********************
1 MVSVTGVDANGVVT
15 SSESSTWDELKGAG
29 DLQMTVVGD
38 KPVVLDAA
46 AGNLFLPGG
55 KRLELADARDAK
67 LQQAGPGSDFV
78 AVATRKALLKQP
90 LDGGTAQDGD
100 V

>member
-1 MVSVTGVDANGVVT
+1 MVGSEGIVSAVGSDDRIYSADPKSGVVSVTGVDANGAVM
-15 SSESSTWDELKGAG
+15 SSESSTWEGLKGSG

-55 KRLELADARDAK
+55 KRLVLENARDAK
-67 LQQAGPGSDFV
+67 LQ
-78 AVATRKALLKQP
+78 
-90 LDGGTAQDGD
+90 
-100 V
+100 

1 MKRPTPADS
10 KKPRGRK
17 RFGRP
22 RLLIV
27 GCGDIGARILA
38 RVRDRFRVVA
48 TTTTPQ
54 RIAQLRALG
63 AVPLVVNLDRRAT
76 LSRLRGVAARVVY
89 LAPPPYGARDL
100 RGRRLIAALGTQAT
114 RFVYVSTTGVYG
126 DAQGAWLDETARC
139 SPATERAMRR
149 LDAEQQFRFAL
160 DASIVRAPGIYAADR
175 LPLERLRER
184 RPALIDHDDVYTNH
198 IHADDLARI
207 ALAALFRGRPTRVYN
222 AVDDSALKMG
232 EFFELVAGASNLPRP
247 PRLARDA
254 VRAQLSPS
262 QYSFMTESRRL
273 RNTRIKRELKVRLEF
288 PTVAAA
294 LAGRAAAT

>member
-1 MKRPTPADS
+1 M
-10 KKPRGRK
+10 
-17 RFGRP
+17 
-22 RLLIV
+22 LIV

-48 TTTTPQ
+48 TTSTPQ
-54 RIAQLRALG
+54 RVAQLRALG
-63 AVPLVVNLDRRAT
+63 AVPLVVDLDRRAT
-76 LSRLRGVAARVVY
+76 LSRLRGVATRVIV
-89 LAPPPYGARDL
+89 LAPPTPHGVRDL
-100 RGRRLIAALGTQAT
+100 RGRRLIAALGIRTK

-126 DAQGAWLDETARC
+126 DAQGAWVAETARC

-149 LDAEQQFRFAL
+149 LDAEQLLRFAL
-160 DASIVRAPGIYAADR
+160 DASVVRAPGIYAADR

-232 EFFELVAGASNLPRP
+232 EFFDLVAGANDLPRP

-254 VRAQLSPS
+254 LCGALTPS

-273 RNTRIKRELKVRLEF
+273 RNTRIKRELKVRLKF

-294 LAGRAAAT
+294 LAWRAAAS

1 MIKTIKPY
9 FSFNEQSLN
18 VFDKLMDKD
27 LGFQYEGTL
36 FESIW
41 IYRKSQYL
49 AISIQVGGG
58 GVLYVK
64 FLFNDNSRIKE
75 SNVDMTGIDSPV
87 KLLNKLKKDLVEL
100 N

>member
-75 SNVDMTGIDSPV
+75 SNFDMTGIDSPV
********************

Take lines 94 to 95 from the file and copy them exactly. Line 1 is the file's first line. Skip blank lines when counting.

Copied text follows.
36 FESIW
41 IYRKSQYL